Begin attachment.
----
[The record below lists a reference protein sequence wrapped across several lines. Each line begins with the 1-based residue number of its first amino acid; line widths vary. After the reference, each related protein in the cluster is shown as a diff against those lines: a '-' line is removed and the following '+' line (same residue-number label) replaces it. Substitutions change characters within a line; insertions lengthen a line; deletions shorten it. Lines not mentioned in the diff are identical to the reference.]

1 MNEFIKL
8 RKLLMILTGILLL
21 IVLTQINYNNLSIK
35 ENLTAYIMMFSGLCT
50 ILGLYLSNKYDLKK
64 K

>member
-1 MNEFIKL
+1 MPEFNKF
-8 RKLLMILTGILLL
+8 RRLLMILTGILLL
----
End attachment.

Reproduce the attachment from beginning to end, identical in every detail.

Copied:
[The record below lists a reference protein sequence wrapped across several lines. Each line begins with the 1-based residue number of its first amino acid; line widths vary. After the reference, each related protein in the cluster is shown as a diff against those lines: a '-' line is removed and the following '+' line (same residue-number label) replaces it. Substitutions change characters within a line; insertions lengthen a line; deletions shorten it. Lines not mentioned in the diff are identical to the reference.]

1 MNEFIKL
8 RKLLMILTGILLL
21 IVLTQINYNNLSIK
35 ENLTAYIMMFSGLCT
50 ILGLYLSNKYDLKK
64 K

>member
-1 MNEFIKL
+1 MPEFNKF
-8 RKLLMILTGILLL
+8 RRLLMILTGILLL